The summit of Everest might be the windiest place on earth with hurricane force winds buffeting the summit on over 50% of days during the windiest months. From the middle of October until the start of April the summit is subjected to winds that are almost continually in excess of 74 mph which is equivalent to a Category 1 Hurricane. During the winter Wind Chill adjusted temperatures at the summit are as low as -70C (-90F) and exposed skin would be frostbitten almost instantaneously at this temperature. Lower wind speeds in May and warmer temperatures explain the relatively short climbing window.

Wind chill and low temperatures combined with high elevation make the summit of Everest one of the least hospitable places on the planet during the winter. The adjusted wind chill temperatures of 70C (-90F) observed on the summit compare to the worlds coldest places such the record cold -67.8C (-90F) in Siberia and -89C (129F) measured at Vostok in Antarctica.

How late in June can you do the Everest Base Camp Trek  ?

There is nothing stopping trekkers from heading to Everest in the monsoon as the timing of the monsoon varies from year to year. Some years the monsoon can start as early as late May and others not until the end of June but the average is about June 15. The monsoon lets up on average in the beginning of September. If you are able to plan your trip without much advance notice and want to go in June keep tabs on forecasts and the progress of the monsoon across India. The monsoon typically advances as a very clear boundary and withdraws in a much less orderly fashion.

Cloud Formations of Everest
The pyramidal shape and high winds around Mount Everest produce a rare cloud type know as a “Banner Cloud.” The Banner Cloud can be seen on otherwise cloudless days on the lee side of the mountain and forms as strong winds wrap around the mountain and create a temporary low pressure cell on the lee side which draws moisture upwards.

Only a few other peaks like the Matterhorn in Switzerland produce this same type of dynamic. Its commonly thought the cloud forms as Everest is the only mountain that actually projects into the jet stream but recent research shows its more likely due to the combination of high winds and the morphology of the mountain.


It’s said that the shape of the cloud on Everest is actually associated with the wind speed so that at 50mph the cloud is at a right angle to the peak and when its stronger it tilts down (conversely tilting up when its weaker).

When is the best time of year to visit Everest Base Camp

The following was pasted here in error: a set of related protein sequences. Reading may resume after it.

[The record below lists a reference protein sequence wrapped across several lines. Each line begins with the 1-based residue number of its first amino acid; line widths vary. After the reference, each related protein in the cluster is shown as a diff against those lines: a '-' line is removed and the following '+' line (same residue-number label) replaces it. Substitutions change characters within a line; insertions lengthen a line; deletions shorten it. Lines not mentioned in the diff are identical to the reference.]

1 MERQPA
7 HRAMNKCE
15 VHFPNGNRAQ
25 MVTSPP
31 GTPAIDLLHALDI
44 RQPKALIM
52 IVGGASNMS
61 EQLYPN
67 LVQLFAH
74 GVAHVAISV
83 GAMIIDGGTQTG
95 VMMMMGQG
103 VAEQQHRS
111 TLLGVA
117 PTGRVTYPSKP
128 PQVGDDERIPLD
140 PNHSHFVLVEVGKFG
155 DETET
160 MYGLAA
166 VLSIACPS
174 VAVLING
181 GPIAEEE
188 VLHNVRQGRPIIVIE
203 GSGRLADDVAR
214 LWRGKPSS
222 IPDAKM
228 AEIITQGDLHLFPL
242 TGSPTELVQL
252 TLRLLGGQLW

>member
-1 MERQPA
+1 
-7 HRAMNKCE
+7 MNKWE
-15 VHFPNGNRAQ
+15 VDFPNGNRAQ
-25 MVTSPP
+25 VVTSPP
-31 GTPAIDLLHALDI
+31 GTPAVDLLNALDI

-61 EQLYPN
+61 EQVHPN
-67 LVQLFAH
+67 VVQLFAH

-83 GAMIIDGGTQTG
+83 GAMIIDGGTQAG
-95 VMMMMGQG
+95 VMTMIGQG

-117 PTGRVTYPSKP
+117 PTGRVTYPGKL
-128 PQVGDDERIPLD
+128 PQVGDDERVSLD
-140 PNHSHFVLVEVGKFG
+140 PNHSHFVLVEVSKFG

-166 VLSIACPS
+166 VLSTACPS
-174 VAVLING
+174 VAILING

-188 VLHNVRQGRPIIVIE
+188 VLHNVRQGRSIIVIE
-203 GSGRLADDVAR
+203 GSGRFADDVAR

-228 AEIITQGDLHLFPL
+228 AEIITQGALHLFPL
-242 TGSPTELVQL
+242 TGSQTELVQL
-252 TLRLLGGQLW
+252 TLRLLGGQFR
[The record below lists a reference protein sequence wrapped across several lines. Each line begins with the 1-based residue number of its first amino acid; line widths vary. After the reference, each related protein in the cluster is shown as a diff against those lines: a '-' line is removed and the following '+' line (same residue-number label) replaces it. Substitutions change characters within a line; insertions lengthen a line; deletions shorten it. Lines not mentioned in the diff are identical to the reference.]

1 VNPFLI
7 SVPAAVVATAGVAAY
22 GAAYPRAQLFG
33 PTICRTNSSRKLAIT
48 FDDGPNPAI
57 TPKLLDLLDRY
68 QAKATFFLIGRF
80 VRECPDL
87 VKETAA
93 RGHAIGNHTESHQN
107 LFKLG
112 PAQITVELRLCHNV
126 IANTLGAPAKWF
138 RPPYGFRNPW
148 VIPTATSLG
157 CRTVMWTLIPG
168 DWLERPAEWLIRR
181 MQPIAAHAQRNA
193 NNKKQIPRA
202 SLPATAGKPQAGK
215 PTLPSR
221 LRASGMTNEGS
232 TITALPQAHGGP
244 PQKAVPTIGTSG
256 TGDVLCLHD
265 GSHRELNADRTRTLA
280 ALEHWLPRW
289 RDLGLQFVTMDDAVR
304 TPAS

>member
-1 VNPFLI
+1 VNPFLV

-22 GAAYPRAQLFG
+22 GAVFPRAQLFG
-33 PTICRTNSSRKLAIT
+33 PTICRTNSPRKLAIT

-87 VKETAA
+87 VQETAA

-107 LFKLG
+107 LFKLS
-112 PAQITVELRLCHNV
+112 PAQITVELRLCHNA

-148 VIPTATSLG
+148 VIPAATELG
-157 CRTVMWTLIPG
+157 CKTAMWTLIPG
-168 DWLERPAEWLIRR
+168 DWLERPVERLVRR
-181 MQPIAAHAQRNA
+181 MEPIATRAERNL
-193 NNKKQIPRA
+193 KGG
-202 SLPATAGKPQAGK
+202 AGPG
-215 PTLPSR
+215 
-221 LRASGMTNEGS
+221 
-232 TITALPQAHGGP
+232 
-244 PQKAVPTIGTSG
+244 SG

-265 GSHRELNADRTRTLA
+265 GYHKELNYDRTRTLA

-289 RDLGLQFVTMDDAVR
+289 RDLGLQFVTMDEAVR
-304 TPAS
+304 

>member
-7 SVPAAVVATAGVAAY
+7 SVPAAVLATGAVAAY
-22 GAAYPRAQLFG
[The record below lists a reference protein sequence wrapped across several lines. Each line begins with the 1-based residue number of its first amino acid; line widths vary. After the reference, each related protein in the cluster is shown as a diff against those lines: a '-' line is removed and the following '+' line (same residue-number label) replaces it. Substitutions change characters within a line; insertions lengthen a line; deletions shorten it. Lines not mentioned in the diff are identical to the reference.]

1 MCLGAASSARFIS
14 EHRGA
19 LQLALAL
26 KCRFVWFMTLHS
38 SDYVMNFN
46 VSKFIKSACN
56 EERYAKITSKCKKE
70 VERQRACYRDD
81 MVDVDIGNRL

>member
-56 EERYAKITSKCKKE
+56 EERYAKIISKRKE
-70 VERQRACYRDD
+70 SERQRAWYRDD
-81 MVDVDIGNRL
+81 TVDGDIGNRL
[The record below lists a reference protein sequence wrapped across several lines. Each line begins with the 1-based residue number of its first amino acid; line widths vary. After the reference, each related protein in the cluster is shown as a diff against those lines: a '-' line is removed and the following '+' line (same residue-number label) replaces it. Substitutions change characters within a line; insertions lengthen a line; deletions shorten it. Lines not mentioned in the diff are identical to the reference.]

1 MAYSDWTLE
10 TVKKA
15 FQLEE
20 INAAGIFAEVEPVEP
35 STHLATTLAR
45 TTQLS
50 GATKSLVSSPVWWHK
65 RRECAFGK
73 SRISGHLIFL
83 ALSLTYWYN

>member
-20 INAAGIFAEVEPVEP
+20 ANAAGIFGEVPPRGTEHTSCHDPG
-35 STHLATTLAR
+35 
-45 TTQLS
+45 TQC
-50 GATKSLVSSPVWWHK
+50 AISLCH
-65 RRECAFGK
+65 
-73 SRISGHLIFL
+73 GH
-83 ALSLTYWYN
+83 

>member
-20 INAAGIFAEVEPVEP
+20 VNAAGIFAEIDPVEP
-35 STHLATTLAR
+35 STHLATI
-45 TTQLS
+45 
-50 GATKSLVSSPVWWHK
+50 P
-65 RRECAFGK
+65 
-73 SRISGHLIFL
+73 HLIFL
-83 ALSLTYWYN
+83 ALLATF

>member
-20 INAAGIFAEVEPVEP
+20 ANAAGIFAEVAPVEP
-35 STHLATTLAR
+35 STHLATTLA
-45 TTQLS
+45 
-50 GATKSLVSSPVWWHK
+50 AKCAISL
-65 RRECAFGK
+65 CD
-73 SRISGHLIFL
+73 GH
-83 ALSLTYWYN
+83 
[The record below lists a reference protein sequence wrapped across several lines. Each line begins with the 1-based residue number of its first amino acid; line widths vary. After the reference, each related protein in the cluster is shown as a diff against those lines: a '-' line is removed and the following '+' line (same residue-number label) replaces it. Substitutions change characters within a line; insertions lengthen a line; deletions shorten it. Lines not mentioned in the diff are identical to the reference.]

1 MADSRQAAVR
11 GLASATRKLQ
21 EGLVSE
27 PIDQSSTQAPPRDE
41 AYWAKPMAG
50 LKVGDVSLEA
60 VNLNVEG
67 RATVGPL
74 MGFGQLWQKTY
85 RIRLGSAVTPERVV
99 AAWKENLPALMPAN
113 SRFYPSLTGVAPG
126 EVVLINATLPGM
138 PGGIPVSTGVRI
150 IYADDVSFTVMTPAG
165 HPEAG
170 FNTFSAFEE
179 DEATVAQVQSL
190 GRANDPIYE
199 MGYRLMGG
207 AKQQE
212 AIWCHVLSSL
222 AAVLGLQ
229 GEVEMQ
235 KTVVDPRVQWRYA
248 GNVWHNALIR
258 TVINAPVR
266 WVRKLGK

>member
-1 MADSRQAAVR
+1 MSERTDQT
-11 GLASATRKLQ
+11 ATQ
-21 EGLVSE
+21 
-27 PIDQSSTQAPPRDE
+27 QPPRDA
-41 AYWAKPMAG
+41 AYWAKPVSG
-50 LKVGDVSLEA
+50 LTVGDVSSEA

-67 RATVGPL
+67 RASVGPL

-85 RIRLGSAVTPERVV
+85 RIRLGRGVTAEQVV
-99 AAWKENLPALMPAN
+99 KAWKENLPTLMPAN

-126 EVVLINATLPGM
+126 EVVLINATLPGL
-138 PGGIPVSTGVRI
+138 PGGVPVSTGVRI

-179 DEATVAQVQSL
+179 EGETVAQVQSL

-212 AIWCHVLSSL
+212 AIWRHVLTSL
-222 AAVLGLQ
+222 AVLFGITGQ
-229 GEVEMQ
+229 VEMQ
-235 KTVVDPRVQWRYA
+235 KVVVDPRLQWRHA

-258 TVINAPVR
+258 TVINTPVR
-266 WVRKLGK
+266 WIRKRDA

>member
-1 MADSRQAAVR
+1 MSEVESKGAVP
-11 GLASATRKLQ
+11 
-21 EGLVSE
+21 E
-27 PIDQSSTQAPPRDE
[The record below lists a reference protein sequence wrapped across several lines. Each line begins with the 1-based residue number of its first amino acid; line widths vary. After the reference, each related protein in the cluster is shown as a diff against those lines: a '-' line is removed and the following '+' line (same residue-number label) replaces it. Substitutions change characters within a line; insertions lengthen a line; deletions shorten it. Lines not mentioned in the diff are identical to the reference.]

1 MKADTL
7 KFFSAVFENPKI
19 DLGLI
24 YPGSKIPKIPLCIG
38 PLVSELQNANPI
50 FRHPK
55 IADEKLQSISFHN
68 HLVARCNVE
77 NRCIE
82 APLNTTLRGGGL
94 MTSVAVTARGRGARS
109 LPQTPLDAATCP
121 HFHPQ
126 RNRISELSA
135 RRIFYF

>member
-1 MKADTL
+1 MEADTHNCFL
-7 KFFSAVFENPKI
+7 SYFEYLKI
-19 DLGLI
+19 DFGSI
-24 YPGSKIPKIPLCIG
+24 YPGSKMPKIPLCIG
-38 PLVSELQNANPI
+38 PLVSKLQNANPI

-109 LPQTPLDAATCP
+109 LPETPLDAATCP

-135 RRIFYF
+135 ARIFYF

Forecasting the Weather on Everest
The nearest weather station to the summit is at Lobuche and is known as the “Pyramid Station.” The weather station is at elevation of 5,079m and has been operating since 2006. Obtaining accurate forecasts at the summit is essential for climbers and many teams hire meteorologists to produce daily spot weather forecasts. Forecasts are made by combining on the ground observations with large scale weather models. It can generally be assumed that the temperature gradient between base camp and the summit is approximately +1ºC per 150 meter of altitude.


When is the best time of year to visit Everest Base Camp

Climate Change and Everest

The small museum at the Everest view point in Namche Bazaar has some great historical photos of the Khumbu Glacier. Looking at these photos it’s not at all evident that the Khumbu Glacier is retreating because it is in basically the same position during the last 50 years. However, looks can be deceiving and while the glacier is not retreating it is thinning and loosing volume. Thinning occurs as a result of sublimation (direct evaporation of the ice) as opposed to melting. Sublimation occurs as temperatures are frequently below zero and the glacier never has a chance to actually melt.


Everest and Climate Extremes

  • Coldest Temperature on Summit: -41ºC (-42F)
  • Warmest Temperature on Summit: -16ºC (3F)
  • Highest Windspeed Everest: 175mph+ (Category 5 Hurricane Equivalent)
  • Everest Summit is the Windiest Location on Earth
  • Unique Clouds: Banner Clouds form only on Everest and the Matterhorn

When thinking about what time of year you want to head to Everest Base Camp or the Everest region, as you can see there are lots of options. Whatever time of year you go, it's a very real and extreme challenge but one that is achievable, reachable and unbelievable!

If you're thinking of trekking to Everest Base Camp, make sure you download our comprehensive free guide right below which walks you through all of the finer details of the trip itself.



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Written By

Andy Moore

Head Yeti & CEO